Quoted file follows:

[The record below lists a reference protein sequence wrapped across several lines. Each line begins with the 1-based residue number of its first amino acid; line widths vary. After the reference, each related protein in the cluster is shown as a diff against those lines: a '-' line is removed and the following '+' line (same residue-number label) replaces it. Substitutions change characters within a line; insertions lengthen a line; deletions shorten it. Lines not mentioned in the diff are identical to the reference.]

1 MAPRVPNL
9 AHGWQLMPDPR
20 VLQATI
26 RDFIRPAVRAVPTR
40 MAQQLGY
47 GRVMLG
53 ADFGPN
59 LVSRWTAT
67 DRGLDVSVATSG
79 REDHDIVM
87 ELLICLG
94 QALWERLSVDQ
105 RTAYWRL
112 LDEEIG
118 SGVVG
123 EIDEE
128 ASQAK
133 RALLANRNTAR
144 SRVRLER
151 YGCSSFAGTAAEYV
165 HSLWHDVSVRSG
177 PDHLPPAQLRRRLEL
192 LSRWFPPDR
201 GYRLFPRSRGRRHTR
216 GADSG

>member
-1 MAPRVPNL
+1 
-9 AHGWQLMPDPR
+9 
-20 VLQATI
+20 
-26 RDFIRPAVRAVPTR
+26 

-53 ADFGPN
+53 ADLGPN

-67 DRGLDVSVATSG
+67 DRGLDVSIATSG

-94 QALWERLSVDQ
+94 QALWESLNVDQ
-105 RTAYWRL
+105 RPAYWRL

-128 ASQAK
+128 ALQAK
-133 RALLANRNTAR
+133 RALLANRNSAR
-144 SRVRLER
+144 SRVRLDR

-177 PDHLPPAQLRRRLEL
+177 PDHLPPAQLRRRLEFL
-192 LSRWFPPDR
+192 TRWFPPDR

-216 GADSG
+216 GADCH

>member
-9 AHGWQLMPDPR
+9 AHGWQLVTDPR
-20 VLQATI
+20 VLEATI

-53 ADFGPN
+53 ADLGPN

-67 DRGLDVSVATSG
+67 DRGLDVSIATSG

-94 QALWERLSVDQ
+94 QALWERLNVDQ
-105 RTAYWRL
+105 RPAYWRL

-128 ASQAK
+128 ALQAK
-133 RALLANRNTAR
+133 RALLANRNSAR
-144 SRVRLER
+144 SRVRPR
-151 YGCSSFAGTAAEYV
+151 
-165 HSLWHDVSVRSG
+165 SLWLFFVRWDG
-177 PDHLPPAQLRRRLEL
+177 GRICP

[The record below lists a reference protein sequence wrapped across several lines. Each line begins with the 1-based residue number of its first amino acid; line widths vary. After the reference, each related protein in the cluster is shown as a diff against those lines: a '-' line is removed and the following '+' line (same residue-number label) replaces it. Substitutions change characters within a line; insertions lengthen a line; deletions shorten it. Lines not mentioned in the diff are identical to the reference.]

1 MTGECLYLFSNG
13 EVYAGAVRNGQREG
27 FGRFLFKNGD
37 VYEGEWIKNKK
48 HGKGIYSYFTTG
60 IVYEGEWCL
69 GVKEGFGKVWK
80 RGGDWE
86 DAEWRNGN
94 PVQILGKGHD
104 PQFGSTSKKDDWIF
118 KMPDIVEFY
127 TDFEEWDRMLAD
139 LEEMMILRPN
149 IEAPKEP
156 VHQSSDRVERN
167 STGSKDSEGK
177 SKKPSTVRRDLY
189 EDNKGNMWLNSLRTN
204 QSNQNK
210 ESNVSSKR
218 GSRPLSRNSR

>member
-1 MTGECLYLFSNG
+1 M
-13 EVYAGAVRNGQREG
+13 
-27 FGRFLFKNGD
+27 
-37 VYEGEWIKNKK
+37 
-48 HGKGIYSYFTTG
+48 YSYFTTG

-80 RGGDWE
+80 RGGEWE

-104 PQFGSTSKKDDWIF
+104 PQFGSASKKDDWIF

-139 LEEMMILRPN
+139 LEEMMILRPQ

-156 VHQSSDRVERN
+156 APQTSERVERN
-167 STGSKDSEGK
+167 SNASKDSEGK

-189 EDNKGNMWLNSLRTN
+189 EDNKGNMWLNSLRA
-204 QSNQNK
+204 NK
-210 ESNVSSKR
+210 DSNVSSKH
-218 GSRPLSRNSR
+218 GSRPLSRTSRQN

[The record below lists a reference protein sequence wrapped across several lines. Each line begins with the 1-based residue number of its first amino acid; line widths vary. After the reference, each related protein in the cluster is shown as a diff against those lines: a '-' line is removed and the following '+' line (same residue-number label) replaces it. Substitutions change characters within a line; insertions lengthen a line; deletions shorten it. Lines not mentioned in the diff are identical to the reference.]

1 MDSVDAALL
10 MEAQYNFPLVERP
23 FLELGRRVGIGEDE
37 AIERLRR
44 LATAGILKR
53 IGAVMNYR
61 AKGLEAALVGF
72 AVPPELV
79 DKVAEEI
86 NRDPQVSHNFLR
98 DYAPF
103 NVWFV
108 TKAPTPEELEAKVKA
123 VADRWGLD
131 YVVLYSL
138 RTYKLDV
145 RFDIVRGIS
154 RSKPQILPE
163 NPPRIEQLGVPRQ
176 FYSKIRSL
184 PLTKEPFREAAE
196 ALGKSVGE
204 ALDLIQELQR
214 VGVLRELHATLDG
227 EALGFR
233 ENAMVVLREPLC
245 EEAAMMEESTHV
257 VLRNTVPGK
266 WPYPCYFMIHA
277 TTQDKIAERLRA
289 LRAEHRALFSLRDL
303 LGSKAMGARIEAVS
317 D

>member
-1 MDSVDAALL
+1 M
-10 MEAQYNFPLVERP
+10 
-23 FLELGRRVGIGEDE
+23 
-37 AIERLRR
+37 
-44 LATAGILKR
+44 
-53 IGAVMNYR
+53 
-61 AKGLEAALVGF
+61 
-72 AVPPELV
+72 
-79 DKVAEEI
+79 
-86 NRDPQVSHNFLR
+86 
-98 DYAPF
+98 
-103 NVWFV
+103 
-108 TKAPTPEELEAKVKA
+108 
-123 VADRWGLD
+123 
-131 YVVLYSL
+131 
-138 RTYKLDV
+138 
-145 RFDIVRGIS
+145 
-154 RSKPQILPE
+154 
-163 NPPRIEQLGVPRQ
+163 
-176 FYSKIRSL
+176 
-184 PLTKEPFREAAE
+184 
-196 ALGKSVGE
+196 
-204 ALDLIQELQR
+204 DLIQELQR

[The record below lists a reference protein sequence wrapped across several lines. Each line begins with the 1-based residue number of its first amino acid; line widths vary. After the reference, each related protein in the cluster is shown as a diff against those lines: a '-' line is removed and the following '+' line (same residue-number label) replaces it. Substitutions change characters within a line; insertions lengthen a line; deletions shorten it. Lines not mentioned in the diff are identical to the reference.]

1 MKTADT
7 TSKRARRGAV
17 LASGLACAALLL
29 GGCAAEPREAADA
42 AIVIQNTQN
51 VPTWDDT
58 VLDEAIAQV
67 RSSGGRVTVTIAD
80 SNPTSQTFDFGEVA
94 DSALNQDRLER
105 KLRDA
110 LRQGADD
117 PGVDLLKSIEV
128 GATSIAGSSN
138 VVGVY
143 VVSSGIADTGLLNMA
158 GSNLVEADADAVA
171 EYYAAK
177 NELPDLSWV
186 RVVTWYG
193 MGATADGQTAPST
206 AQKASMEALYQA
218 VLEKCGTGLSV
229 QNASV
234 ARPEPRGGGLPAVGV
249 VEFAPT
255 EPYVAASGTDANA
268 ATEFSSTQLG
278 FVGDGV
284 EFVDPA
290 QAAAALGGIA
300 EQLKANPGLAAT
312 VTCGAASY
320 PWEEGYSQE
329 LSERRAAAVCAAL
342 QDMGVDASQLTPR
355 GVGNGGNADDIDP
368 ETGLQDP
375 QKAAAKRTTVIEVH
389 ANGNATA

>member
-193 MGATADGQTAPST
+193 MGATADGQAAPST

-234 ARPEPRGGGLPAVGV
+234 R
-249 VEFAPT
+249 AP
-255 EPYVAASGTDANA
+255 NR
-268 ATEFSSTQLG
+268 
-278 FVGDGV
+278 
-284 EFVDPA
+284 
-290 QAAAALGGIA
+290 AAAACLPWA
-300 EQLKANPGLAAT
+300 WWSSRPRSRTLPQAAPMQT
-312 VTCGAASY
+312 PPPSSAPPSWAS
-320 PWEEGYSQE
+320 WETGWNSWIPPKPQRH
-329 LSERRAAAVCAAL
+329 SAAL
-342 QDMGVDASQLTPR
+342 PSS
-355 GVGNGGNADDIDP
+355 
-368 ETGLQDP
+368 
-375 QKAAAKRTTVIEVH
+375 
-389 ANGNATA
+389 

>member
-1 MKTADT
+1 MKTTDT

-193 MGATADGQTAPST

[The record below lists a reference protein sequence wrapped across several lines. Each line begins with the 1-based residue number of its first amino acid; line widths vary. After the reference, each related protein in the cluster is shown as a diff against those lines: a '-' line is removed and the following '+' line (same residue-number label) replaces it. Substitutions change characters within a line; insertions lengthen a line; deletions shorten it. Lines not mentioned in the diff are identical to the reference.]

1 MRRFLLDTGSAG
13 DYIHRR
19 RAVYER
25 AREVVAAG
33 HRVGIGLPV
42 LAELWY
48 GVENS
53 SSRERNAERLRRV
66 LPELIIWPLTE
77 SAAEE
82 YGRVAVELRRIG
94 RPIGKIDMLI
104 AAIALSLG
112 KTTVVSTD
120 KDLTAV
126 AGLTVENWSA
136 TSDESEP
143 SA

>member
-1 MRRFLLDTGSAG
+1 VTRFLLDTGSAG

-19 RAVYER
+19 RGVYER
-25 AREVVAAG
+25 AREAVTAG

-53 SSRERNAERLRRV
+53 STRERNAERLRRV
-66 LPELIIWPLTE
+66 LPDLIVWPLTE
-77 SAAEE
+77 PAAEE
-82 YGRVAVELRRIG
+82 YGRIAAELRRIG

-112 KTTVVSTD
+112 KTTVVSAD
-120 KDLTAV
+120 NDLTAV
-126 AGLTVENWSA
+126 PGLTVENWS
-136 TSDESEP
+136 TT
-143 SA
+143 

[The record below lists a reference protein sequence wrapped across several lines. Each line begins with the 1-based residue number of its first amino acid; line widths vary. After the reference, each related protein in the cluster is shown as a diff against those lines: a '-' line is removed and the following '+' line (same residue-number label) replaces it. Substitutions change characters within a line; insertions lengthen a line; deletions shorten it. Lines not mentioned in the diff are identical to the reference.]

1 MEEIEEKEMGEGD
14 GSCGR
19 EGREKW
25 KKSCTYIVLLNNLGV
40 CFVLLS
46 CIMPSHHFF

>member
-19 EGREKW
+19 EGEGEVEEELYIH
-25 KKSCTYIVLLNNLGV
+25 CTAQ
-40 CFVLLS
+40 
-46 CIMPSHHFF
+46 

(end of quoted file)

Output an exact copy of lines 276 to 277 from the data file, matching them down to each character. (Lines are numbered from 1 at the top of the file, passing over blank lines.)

-320 PWEEGYSQE
+320 WETGWNSWIPPKPQRH